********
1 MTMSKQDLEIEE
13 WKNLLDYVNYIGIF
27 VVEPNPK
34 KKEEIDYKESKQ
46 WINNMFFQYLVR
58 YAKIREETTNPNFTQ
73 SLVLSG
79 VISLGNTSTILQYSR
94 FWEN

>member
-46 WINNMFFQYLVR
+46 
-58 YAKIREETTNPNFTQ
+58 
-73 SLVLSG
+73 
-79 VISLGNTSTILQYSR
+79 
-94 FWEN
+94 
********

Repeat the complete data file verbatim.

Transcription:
1 MTMSKQDLEIEE
13 WKNLLDYVNYIGIF
27 VVEPNPK
34 KKEEIDYKESKQ
46 WINNMFFQYLVR
58 YAKIREETTNPNFTQ
73 SLVLSG
79 VISLGNTSTILQYSR
94 FWEN

>member
-46 WINNMFFQYLVR
+46 
-58 YAKIREETTNPNFTQ
+58 
-73 SLVLSG
+73 
-79 VISLGNTSTILQYSR
+79 
-94 FWEN
+94 